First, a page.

A Writer at War: Vasily Grossman with the Red Army
Edited and translated from the Russian by Antony Beevor and Luba Vinogradova Knopf Canada is proud to present a masterpiece of the Second World War, never before published in English, from one of the great Russian writers of the 20th century – a vivid eyewitness account of the Eastern Front and... show more
Edited and translated from the Russian by Antony Beevor and Luba Vinogradova Knopf Canada is proud to present a masterpiece of the Second World War, never before published in English, from one of the great Russian writers of the 20th century – a vivid eyewitness account of the Eastern Front and “the ruthless truth of war.”When the Germans invaded Russia in 1941, Vasily Grossman became a special correspondent for the Red Star, the Red Army’s newspaper. A Writer at War – based on the notebooks in which Grossman gathered raw material for his articles – depicts the crushing conditions on the Eastern Front, and the lives and deaths of soldiers and civilians alike. It also includes some of the earliest reportage on the Holocaust. In the three years he spent on assignment, Grossman witnessed some of the most savage fighting of the war: the appalling defeats of the Red Army, the brutal street fighting in Stalingrad, the Battle of Kursk (the largest tank engagement in history), the defense of Moscow, the battles in Ukraine and much more.Historian Antony Beevor has taken Grossman’s raw notebooks, and fashioned them into a narrative providing one of the most even-handed descriptions – at once unflinching and sensitive – we have ever had of what he called “the ruthless truth of war.”From the Hardcover edition.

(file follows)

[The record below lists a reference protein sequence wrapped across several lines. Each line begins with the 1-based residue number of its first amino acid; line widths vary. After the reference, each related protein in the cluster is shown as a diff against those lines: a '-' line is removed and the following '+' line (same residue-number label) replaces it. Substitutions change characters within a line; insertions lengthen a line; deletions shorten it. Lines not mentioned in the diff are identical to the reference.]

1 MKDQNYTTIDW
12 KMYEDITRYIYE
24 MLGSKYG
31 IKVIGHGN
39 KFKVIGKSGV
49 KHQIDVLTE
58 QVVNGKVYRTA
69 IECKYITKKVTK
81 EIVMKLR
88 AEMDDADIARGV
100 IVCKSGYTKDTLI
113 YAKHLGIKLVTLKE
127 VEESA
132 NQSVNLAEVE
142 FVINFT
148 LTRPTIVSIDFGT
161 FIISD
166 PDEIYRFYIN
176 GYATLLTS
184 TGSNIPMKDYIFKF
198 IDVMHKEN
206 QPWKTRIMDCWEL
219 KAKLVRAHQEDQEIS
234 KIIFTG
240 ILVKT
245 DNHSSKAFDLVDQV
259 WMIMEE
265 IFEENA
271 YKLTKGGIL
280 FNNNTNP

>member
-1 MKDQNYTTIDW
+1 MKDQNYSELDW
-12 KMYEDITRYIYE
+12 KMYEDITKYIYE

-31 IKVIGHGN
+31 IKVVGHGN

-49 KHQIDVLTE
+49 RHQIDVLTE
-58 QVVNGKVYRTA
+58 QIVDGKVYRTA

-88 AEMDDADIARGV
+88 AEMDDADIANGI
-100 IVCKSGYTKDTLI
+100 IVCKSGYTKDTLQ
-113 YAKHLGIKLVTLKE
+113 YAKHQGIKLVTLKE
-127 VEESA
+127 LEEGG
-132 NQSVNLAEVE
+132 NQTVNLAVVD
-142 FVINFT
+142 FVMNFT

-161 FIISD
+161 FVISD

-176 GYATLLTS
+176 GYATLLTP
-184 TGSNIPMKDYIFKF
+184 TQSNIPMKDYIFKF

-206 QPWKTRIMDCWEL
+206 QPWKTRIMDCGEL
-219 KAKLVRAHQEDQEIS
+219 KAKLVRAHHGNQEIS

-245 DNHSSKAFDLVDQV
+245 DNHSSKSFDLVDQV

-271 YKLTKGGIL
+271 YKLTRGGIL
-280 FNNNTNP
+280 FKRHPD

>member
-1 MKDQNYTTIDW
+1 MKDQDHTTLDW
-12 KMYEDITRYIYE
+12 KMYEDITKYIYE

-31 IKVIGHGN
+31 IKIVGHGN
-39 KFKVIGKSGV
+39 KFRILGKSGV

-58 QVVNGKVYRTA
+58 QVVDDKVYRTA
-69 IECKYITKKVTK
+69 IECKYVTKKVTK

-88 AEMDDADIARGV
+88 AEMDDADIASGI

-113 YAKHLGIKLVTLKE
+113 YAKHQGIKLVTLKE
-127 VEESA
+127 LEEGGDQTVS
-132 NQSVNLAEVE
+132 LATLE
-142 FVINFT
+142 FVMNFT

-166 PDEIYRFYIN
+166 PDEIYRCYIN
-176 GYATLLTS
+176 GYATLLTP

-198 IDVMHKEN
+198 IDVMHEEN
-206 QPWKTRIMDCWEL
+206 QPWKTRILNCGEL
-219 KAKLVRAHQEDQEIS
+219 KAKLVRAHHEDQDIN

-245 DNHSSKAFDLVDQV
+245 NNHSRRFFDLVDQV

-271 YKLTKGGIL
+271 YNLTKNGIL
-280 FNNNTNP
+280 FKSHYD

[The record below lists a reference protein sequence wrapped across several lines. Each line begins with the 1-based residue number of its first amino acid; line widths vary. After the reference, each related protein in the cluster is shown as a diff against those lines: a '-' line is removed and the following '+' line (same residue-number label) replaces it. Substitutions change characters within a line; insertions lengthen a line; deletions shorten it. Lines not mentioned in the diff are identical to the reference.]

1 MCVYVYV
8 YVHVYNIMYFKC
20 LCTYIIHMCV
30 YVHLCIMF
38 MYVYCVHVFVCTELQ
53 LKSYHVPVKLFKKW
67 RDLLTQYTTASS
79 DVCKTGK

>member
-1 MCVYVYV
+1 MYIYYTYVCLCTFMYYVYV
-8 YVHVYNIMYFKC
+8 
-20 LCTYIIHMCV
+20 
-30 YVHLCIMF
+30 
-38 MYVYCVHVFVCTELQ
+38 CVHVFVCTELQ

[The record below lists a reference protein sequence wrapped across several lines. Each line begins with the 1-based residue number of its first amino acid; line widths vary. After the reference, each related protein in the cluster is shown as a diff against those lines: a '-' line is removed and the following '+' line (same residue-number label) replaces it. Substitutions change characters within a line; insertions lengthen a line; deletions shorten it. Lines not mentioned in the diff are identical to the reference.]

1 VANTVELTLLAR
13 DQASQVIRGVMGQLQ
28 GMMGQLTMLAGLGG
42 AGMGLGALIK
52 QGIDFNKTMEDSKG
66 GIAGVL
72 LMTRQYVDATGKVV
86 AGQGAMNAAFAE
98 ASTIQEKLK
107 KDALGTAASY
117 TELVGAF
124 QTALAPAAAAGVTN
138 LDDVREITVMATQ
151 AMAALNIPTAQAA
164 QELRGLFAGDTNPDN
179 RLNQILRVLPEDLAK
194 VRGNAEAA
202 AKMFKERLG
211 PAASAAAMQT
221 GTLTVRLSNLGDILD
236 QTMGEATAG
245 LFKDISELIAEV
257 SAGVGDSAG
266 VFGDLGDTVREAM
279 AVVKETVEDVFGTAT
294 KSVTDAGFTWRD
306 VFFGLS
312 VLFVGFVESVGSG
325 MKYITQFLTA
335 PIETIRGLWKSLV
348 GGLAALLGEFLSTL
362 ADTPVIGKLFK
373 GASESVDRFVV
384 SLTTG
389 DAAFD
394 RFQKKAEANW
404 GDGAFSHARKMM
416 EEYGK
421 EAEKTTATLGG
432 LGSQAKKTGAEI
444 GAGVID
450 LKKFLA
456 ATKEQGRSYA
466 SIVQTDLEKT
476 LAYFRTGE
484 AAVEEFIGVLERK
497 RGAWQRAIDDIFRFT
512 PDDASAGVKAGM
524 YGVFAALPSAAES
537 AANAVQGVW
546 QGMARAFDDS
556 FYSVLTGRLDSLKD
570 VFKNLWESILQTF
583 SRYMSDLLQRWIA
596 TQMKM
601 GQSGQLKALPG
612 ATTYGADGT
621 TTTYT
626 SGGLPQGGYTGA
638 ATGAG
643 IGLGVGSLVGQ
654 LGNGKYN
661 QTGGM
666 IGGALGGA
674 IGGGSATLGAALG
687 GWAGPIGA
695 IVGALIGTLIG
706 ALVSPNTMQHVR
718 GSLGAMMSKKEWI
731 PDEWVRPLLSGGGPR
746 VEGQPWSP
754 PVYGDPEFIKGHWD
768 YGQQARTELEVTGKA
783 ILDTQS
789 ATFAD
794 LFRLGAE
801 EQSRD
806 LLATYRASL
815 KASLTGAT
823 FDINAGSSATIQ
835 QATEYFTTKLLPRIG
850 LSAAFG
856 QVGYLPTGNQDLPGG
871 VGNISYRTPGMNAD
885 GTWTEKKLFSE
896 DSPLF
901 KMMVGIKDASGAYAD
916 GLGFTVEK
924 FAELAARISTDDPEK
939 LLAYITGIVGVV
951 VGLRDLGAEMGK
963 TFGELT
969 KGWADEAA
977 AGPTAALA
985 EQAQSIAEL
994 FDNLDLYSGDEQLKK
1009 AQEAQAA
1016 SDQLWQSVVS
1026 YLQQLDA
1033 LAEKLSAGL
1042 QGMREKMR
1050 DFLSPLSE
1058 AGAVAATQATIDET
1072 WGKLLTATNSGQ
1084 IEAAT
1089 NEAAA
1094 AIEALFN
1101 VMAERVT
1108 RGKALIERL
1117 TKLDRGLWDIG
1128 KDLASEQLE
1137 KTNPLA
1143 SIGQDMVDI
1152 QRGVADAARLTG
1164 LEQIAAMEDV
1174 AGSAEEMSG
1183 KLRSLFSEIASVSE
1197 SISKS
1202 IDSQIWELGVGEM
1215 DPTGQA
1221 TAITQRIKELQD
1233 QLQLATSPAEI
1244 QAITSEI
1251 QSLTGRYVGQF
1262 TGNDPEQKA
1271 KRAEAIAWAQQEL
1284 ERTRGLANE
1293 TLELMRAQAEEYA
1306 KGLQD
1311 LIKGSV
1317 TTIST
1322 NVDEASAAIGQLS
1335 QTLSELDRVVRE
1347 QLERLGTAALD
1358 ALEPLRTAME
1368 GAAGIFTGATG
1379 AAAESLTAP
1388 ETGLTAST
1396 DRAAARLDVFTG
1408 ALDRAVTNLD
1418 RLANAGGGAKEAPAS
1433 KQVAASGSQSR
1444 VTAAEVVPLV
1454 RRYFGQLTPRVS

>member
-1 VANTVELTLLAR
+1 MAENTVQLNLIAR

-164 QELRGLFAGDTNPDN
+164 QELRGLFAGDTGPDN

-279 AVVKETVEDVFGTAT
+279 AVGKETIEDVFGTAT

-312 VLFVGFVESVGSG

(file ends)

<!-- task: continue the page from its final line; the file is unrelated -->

Publish date: March 13th 2007
Publisher: Vintage Canada
Pages no: 380
Edition language: English
, World War II
, Military History
Very impressive, tautly organized, deserves that little nytimes medal or whatever on the cover. Covers v gross man who was soviet russia's main newspaperman from Barbarossa on. Gross man wrote about Stalingrad to Berlin, and wrote a novel. Like Shostakovich, was not a total favorite of Stalin , but ...
Starts 00:30 Sunday 18th November: Elliot Levey reads Vasily Grossman's front line despatches from the battle of Stalingrad#1. Through Chekhov's Eyes: In the war of the rats, snipers like Anatoly Chekhov reigned. Powerfully written.Extraordinary.One of those that shall remain un-rated.